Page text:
Those vignettes are now available in The Memory Chalet (Penguin Press; $25.95). The book’s title is the name given by Judt to the mnemonic device of the memory palace, which he used to store and organize memories recalled during his sleepless nights for use in his writing. For all their variety, the memories have some glancing, rich connections, as though Judt had sorted them into two rooms of his chalet. One room is devoted to movement: here are memories not only of public transport (London buses, the Channel ferry, railways) but also of regional foods, languages and other bits of culture that bear traces of migration or permit people to cross borders. The other room is devoted to memories of political and intellectual movements, most of them sclerotic. In the mid-1960s Judt embraced Labor Zionism, but the communitarian life of the kibbutz left him cold: “to the extent that it contributes to an extraordinary smugness of self-regard, it actually reinforces the worst kind of ethnic solipsism.” Heroic navel-gazing was also the avocation of Judt’s circle of academic Marxists at Cambridge. “We protested the things we didn’t like, and we were right to do so,” Judt explains. But about much else they were wrong: “What does it tell us of the delusions of May 1968 that I cannot recall a single allusion to the Prague Spring, much less the Polish student uprising, in all of our earnest radical debates?” Because of their historical grandstanding, Judt and his Marxist comrades “failed to notice…that Marxism ran itself into the ground.”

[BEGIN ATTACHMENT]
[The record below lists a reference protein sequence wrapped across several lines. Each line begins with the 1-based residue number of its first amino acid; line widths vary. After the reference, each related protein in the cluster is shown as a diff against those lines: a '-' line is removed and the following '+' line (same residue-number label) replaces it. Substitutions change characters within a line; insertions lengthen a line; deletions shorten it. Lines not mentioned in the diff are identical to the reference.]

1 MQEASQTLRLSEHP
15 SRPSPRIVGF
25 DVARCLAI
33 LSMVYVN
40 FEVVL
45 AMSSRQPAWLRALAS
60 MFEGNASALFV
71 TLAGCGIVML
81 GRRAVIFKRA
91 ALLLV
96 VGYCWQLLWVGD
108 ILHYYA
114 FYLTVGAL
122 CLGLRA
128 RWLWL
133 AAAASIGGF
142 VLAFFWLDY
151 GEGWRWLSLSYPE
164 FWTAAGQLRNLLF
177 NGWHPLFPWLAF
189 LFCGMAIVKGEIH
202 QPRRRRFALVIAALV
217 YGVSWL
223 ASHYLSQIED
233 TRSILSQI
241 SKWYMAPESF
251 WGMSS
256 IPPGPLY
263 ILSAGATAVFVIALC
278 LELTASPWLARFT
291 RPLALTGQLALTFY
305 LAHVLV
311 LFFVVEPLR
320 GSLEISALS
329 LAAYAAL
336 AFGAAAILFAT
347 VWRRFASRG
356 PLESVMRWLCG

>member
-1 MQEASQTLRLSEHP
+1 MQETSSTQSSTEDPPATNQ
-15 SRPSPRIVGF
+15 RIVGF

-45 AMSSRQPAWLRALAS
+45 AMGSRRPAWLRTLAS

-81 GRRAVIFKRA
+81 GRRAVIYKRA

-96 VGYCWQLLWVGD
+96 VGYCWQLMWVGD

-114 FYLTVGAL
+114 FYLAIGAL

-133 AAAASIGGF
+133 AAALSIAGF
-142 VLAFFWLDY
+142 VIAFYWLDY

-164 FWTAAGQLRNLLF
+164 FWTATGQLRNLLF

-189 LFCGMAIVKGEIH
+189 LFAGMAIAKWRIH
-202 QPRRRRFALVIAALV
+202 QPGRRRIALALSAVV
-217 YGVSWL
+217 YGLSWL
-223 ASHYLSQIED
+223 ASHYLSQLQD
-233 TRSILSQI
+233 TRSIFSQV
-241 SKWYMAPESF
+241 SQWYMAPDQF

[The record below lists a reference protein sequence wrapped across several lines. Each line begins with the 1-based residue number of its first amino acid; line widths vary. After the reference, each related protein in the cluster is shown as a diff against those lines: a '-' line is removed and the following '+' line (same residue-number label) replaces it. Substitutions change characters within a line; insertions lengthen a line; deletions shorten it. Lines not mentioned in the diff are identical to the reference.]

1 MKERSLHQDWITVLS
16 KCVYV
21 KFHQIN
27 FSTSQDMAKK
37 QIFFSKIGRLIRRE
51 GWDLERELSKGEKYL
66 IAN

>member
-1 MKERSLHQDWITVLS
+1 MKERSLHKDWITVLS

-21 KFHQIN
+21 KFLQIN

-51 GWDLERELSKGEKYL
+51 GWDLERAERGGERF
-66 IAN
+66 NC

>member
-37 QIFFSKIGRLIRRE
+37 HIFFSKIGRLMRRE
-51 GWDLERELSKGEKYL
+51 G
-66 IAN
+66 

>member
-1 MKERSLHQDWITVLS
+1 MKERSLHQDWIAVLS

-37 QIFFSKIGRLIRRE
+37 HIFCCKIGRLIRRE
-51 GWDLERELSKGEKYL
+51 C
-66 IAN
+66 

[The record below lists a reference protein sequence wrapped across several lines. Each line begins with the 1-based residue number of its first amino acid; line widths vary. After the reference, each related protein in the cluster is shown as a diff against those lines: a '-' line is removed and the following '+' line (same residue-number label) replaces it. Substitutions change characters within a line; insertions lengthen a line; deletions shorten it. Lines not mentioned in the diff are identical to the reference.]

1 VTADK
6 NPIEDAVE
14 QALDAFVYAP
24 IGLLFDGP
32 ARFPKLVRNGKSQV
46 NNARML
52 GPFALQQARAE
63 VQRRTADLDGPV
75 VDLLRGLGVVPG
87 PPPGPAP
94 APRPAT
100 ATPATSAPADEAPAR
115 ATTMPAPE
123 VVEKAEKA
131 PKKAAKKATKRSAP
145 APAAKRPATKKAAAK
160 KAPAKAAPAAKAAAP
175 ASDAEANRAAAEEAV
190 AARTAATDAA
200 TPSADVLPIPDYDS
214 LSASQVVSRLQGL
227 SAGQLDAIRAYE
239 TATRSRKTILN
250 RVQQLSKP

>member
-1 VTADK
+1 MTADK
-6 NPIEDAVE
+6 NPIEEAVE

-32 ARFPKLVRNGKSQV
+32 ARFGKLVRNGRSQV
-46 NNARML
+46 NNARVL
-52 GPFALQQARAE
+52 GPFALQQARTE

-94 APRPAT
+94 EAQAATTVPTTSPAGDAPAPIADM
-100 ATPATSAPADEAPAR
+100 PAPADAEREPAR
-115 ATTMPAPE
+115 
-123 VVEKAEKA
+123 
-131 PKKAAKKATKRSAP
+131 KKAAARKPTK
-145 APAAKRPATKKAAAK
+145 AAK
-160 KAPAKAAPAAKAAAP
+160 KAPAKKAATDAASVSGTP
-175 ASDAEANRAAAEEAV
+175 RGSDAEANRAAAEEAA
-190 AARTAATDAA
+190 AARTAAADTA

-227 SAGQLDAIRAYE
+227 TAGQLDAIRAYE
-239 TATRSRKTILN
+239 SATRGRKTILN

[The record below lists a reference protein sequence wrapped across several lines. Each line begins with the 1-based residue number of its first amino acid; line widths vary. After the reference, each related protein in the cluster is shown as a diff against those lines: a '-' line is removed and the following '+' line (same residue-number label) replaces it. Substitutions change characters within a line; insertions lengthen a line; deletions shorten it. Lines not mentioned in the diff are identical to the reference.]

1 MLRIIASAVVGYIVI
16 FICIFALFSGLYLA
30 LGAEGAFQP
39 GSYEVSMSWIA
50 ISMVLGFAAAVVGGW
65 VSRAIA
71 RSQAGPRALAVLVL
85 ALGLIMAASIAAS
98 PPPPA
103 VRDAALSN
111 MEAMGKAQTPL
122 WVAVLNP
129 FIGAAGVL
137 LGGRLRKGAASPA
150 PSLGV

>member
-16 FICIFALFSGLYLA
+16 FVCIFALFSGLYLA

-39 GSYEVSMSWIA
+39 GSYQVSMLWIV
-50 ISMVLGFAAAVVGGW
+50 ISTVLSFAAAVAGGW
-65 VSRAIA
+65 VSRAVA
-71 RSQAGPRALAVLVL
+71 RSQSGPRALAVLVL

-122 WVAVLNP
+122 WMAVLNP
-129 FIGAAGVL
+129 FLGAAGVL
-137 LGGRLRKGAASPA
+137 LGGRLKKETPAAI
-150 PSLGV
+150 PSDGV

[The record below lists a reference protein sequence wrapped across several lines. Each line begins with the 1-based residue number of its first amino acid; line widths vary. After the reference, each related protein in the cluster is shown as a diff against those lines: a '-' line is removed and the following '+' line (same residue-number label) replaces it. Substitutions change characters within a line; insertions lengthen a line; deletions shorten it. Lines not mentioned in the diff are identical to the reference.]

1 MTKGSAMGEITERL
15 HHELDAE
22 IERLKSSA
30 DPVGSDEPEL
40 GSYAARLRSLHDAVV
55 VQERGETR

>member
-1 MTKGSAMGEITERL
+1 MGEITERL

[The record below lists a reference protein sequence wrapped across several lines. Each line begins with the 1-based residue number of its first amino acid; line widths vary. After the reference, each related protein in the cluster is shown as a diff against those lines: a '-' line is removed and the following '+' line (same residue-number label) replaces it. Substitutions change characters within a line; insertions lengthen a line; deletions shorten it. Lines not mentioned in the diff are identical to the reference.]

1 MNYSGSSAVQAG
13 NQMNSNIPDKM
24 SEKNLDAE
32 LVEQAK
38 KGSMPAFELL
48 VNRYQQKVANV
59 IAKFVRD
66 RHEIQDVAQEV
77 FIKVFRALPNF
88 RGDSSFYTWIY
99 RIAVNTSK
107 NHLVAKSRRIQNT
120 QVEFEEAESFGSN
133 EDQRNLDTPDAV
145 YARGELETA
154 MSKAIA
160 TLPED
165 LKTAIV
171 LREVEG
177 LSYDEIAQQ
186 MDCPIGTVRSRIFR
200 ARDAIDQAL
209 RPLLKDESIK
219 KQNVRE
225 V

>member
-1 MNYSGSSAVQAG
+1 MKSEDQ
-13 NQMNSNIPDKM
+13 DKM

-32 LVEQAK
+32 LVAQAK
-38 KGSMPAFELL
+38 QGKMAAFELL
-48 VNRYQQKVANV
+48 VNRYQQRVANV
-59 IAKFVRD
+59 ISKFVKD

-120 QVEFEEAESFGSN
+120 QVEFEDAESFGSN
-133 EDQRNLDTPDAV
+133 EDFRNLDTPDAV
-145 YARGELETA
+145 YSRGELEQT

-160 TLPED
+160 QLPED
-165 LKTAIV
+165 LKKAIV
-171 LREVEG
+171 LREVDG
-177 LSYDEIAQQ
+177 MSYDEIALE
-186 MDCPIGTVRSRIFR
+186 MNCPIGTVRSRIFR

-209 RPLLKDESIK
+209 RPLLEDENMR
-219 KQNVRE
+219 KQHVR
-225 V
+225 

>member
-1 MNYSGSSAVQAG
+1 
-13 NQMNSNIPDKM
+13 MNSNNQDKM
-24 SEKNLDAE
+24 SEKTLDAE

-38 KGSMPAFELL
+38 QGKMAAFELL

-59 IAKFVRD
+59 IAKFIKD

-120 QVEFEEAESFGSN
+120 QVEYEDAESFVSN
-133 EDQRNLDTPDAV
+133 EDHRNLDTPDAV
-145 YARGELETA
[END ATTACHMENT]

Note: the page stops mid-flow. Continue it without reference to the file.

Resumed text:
That isn’t the voice of a dyspeptic old man lamenting the heedlessness of his youth. Judt did not trade in self-pity. “To fall prey to a motor neuron disease is surely to have offended the Gods at some point, and there is nothing more to be said,” he writes in The Memory Chalet. Rather, it’s the view of a writer who had little patience with intellectual schools and political camps that peddle pieties and stifle dissent. There were many clubs from which Judt was happy to be excluded, and that he could coolly re-examine his younger self’s membership in a few was to his credit. Judt reminds me a bit of W.H. Auden, another Englishman who as an adult made New York City his home. Both were what Judt called “edge people,” men who preferred places where “allegiances, affinities, and roots bump uncomfortably up against one another.” But even more, the example Judt set as a historian, not only in The Memory Chalet but in all his published work, rhymes with Auden’s definition of art: an unceasing effort to remain sensitive and intelligent.